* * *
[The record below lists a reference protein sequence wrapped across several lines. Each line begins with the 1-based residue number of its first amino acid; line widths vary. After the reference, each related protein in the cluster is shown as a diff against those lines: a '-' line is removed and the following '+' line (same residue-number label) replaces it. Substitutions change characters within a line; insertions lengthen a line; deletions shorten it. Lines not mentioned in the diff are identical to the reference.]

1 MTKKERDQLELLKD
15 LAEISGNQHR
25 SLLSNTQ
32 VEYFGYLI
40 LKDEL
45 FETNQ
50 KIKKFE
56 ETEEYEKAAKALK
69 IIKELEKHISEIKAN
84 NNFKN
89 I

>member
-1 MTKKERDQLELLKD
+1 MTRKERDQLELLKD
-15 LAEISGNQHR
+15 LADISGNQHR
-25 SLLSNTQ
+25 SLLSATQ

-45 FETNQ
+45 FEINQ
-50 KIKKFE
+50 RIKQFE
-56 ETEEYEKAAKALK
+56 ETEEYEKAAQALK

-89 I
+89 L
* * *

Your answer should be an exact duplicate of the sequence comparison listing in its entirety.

[The record below lists a reference protein sequence wrapped across several lines. Each line begins with the 1-based residue number of its first amino acid; line widths vary. After the reference, each related protein in the cluster is shown as a diff against those lines: a '-' line is removed and the following '+' line (same residue-number label) replaces it. Substitutions change characters within a line; insertions lengthen a line; deletions shorten it. Lines not mentioned in the diff are identical to the reference.]

1 MTKKERDQLELLKD
15 LAEISGNQHR
25 SLLSNTQ
32 VEYFGYLI
40 LKDEL
45 FETNQ
50 KIKKFE
56 ETEEYEKAAKALK
69 IIKELEKHISEIKAN
84 NNFKN
89 I

>member
-1 MTKKERDQLELLKD
+1 MTRKERDQLELLKD
-15 LAEISGNQHR
+15 LADISGNQHR
-25 SLLSNTQ
+25 SLLSATQ

-45 FETNQ
+45 FEINQ
-50 KIKKFE
+50 RIKQFE
-56 ETEEYEKAAKALK
+56 ETEEYEKAAQALK

-89 I
+89 L